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It Rarely Pays to Be Pessimistic

May 07, 2014 | About:

“Through all its vicissitudes and casualties, as earthshaking as they were unforeseen, it remained true that sound investment principles produced generally sound results. We must act on the assumption that they will continue to do so."

-Benjamin Graham

During the past few years, many pundits have consistently expressed a more pessimistic view of the economy. They have been anticipating all kinds of negative casualties, such as the debt ceiling problem, the U.S. government fiscal problem, or some other shock to the economy. We have also witnessed almost unprecedented uncertainty. Remember the volatile summer of 2011 when the U.S. seemed to be heading into a double dip, when European’s mess seemed like it could only get worse? Remember the Japanese Tsunami? China’s possible hard landing?

And now we have the Ukraine crisis, which looks like a serious issue. The economy is still not galloping. Befuddled, someone posted the following:

“GDP miss. Fed pulls back $10 billion. Market? Up. What the hell, market. Get it together.”

Fascinating, isn’t it?

What’s more fascinating is that there are quite a few renowned economists and fund managers who have been bearish since the financial crisis. John Hussman (Trades, Portfolio) is the perfect example. He wrote an article called “the Stock Market Has Never Been This Overbought” back in October 2009. Between 2009 and April 2014, he wrote numerous commentary articles; almost each one of them laid out a problem. He has been claiming that the U.S. stock market is “overvalued, overbought and overbullish.”

Similarly, Charlie Minter and Marty Weiner from the Comstock Partners have been raising the red flags for a long time. They are as bearish as John Hussman (Trades, Portfolio).

The list of perma-bears can go on and on. The most interesting thing is that what the bears have been saying is probably true. All the scary warnings and potential scenarios that may unfold in the future are not based on lousy thinking — they are based on, in my view, very sound analysis. But if you have followed the investment advice from them, your investment results would have been less than satisfactory. So here is the paradox: The perma-bears are right in terms of analyzing the problems we have, but in light of these problems, U.S. stocks have continued to do well. Why is that?

Well, if you look at the background of those perma-bears, you will notice that most of them share a background in macroeconomics. Therefore, they look at things from a macro perspective. Nothing wrong with that. Macroeconomics is important and we need to pay attention to macros.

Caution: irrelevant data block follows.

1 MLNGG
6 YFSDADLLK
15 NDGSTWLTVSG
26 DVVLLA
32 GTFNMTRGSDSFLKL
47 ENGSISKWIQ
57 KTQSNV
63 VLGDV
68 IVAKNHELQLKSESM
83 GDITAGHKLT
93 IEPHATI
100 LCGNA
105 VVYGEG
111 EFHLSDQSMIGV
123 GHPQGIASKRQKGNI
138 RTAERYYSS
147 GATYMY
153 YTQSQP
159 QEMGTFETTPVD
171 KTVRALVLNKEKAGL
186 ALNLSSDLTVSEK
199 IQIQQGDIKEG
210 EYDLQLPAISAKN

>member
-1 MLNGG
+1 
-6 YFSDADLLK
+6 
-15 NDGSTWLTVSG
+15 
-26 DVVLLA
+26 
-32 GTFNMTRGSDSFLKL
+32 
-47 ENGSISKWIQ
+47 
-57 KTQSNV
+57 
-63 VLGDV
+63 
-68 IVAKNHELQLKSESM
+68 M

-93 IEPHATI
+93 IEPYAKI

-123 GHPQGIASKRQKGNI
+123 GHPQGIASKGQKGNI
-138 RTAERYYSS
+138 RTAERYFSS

But macroeconomics has its limitations, which Yogi Berra shrewdly pointed out as a baseball player: “In theory there is no difference between theory and practice. In practice there is.” This is why macroeconomics is full of surprises, and this is why value investors tend to shun macro forecasts.

Macroeconomics aside, I think the problem with the perma-bears lies in the fact that they often ignore human potential. The capitalist system in the U.S. works so well that it can unleash an enormous amount of human potential. Everyday, there are some people in this country that try to perform the same tasks in a faster and better way. When they find a way to do things better and faster, they get rewarded. The American Capitalist system promotes creativity and productivity, amid all the macroeconomic problems. This remarkable characteristic of the system is the reason stocks have performed well amid all the uncertainties and casualties.

As Chuck Akre (Trades, Portfolio) has pointed out in his presentation at the Value Investor Conference, American businesses have earned approximately 10% return on capital over the past 75 to 100 years, during which we had world warss, oil embargos, terrorist attacks, cold wars, etc. If American businesses continue to earn low double-digit or high single-digit returns on equity, stocks will do just fine. You can be right about the occurrence of horrible events but if you are permanently pessimistic about the stock market, you will most likely not do well.

So here we are today, still facing many problems. First of all, Warren Buffett said in a CNBC interview that the Fed has sown a lot of seeds for inflation. It’s easy to sow the seeds, and it will be extremely hard to unsow the seeds. And we all know what inflation and high interest rates can do for stock markets. It is a real concern, but no one knows the possibility and when.

Another concern is China. We have seen signs of collapse of the real estate market in China. The Chinese economy is slowing down. China is also going through a massive rebalancing, and that has huge implications for American multi-national companies. Again, no one can predict what will happen, but the result is more likely to be ugly than pretty.

Furthermore, the geopolitical, nuclear, chemical and cyber risks are all real. It is scary to think about the implications.

Even with all the above problems and a ultra-low interest rates, I think Mr. Buffett is right - stocks are probably fairly valued. And if I look out 10 years from now, I can’t see any reason why the U.S. economy is not better than it is today. It seems obvious to me that the standard of living will be higher, corporate profits will be higher, and American businesses will continue to do well with a few hiccups on the way.

In the end, you may ask, as investors, what should we do given what we have learned from history, and given the unknowable future?

My answer is simple: It rarely pays to be pessimistic. So be optimistic, but proceed with caution.

Rating: 5.0/5 (18 votes)



AlbertaSunwapta - 3 years ago    Report SPAM